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FedExCup bubble boy Trey Mullinax enjoying second life

4 Min Read


Has rebounded from freak accident, father’s cancer to put together career-best season

    Written by Cameron Morfit @CMorfitPGATOUR

    Trey Mullinax holes out from 57 feet for eagle at FedEx St. Jude Champ

    GERMANTOWN, Tenn. – Trey Mullinax could have found fault with his first-round 66 at the FedEx St. Jude Championship. He didn’t putt well. He bogeyed 15 and 18.

    But the fact is he’s in the glass-half-full business these days.

    “I think 4 under was the highest I could have shot,” said Mullinax, who began the week at No. 70 in the FedExCup and clinging to the final spot for next week’s BMW Championship. “I hit a lot of good putts that didn’t go, but if I keep doing what I’m doing I have a good chance.”

    Mullinax isn’t complaining because he knows real trouble is more than just a balky putter.

    Nine months ago, Chip Mullinax, Trey’s dad, first coach and best friend, was diagnosed with Stage 4 throat cancer. Trey was playing in the World Wide Technology Championship at Mayakoba when he heard the news. He missed the cut. Chip, a former stock car racer who runs the family transmission shop in Birmingham, Alabama, underwent five months of chemo and three rounds of radiation. Trey kept missing cuts.

    By the time the Barbasol Championship rolled around last month, Mullinax had missed 14 cuts in 23 starts, but there was something different about him. Chip had been declared cancer-free three weeks earlier. Unburdened, Trey birdied the 72nd hole to win the Barbasol for his first PGA TOUR title.

    “I tried to not let it affect me,” Mullinax said at TPC Southwind, where he was four behind early leaders Si Woo Kim and J.J. Spaun. “But mentally it’s tough, watching your dad, your best friend, go through cancer. I don’t blame any of my poor golf on that. I just wasn’t playing that great. But then we got good news, and it might have freed me up a little bit.” He paused. Reconsidered. “But I knew he was cancer-free a couple tournaments before Barbasol,” he said, “and I missed all those cuts, too.” Mullinax laughed.

    It hasn’t always been easy to keep his sense of humor, especially not after one of his amateur playing partners nailed him in the back of the head with a ball at the 2019 Charles Schwab Challenge. Mullinax lost consciousness but upon visiting the ER in Fort Worth was given pain pills and released.

    He finished T40 at the Charles Schwab, but something was wrong. He began to lose sight of the ball while standing over it. He was moody. He had persistent headaches.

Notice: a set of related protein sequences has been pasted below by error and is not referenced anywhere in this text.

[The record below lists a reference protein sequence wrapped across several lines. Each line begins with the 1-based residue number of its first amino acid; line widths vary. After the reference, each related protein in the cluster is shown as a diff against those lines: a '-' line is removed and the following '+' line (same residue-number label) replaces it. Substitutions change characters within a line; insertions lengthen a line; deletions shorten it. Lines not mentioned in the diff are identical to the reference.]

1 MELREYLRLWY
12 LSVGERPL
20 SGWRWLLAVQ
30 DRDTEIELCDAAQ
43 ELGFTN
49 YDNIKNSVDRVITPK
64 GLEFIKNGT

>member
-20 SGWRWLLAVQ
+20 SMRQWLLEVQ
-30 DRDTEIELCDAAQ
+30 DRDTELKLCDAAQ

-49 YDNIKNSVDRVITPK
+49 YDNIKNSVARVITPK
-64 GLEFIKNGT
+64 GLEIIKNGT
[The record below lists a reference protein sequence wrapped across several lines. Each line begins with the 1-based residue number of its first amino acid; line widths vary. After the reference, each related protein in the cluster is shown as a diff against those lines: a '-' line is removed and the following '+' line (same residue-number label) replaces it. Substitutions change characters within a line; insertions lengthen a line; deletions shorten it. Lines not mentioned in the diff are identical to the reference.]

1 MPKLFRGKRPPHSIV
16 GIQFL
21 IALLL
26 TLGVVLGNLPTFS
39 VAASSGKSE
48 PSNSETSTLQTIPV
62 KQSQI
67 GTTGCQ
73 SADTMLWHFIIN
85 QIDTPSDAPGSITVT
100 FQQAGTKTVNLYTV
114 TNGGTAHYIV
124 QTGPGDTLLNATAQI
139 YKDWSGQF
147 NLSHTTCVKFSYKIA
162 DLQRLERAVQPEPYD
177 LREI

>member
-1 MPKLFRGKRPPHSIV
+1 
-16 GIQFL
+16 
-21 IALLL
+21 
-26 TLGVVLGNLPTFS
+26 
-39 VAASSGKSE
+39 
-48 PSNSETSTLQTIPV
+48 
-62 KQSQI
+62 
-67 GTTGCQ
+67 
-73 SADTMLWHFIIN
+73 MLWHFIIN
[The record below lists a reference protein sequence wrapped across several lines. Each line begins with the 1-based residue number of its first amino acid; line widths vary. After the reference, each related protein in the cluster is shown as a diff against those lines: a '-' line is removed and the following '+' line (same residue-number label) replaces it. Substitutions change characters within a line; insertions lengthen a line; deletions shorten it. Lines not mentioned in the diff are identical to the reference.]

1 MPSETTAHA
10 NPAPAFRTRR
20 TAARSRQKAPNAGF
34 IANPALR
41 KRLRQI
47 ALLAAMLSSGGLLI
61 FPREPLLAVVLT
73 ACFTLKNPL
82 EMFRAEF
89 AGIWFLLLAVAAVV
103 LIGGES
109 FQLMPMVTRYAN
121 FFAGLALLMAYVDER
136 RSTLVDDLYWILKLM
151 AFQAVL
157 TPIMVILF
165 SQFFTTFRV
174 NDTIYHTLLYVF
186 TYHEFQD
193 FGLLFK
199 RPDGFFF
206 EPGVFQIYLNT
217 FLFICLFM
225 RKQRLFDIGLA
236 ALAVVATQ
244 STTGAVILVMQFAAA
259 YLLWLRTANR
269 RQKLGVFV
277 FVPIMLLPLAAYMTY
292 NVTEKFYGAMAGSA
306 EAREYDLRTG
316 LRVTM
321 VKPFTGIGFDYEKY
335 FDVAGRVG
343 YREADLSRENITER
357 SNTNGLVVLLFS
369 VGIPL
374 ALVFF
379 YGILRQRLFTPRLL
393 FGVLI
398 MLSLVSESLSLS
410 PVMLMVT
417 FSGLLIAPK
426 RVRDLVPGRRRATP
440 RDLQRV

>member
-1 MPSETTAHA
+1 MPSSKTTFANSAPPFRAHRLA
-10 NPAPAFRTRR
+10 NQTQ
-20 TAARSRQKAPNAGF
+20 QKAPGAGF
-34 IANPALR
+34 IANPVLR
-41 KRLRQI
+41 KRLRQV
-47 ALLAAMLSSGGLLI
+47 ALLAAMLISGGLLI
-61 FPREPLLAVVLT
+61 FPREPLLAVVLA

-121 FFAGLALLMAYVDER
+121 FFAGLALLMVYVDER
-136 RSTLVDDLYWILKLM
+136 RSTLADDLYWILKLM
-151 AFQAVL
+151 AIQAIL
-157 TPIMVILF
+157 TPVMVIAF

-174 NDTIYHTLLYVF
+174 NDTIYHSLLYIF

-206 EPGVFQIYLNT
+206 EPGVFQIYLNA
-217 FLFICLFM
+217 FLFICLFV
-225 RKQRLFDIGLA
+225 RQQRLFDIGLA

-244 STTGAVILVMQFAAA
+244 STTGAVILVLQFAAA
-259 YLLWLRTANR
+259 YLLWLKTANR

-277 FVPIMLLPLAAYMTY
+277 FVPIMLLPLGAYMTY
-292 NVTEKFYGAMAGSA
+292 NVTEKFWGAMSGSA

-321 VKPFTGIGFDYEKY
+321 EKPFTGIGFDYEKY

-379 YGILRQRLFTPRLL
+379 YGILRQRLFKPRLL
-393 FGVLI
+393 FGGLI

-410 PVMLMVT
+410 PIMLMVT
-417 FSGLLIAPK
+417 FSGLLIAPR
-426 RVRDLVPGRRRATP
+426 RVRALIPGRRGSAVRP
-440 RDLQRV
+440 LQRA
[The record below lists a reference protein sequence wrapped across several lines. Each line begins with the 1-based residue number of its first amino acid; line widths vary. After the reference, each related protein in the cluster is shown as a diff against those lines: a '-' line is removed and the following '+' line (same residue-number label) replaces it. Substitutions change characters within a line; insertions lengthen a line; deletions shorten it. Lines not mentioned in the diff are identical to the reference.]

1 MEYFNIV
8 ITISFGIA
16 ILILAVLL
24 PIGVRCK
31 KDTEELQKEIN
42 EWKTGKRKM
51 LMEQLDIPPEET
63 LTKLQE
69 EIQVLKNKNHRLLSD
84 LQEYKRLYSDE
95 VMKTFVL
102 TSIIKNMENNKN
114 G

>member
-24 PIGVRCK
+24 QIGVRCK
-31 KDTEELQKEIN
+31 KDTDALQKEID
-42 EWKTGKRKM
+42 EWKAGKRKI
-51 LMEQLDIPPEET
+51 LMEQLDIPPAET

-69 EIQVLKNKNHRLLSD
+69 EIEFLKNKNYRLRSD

He missed the cut in his next six starts through the Barbasol, where he shot 77 with a cold towel around his neck, threw up in the locker room, and passed out trying to get to his hotel room. Doctors told him his concussion was more serious than he’d known and playing in the heat had made it worse. His season was over.

    Mullinax fell off the TOUR despite a Minor Medical Extension, and figures that, combined with the pandemic, his concussion set his career back about two years. “It took me four months of vision therapy just to be able to see the ball again,” he said.

    He regained his TOUR card through the Korn Ferry Tour Finals last fall.

    Fast forward to today and he is one of the TOUR’s emerging talents at age 30.

    “There’s not five people in the world who hit the driver like him,” said Jay Seawell, his old coach at Alabama. (Mullinax is 25th in Strokes Gained: Off-the-Tee.) “Maybe Rory and a couple of others. He is really, really good but there were times when I think he wondered if he should be doing this. As soon as his dad got cleared, you could almost see the burden come off him.”

    Mark Blackburn, Mullinax’s swing coach back in Birmingham, called him “a top-20 player in the world, no problem.

    “He’s super-talented,” Blackburn added. “We’re just working on better decision-making and strategy. He’s a sponge. I’m trying to get him to hit lower, cut drivers to find more fairways.”

    Like Seawell and Blackburn, Justin Thomas, one of Mullinax’s old teammates at Alabama, was among those who tried to encourage him during the lean times.

    “I just wanted to be a friend more than anything,” Thomas said Thursday after signing for a first-round 67. “I mean, I love Trey to death; he’s one of the nicest people, got one of the biggest hearts, his family is incredible. I’ve had Thanksgiving dinner at their house when I was in college.

    “I know how good he is,” he continued. “Trey is so freakishly talented he could win a lot out here and stay out here as long as he wants. I expect a lot out of him.”

    Mullinax won’t have much wiggle room over the next three days, but so far, so good. He’s got aunts and uncles here watching him, plus his mom and dad. Friends. To them, and to his wife Abi and their two kids, the important part isn’t his scores, although those are nice. It’s that the hard stuff is behind him.

    “I’ve been hitting it good for a long time, I just haven’t scored,” Mullinax said before going to find his crew of supporters. “And now I’m finally scoring. I’ve got to think the good Lord’s got a plan.”

    Cameron Morfit began covering the PGA TOUR with Sports Illustrated in 1997, and after a long stretch at Golf Magazine and joined PGATOUR.COM as a Staff Writer in 2016. Follow Cameron Morfit on Twitter.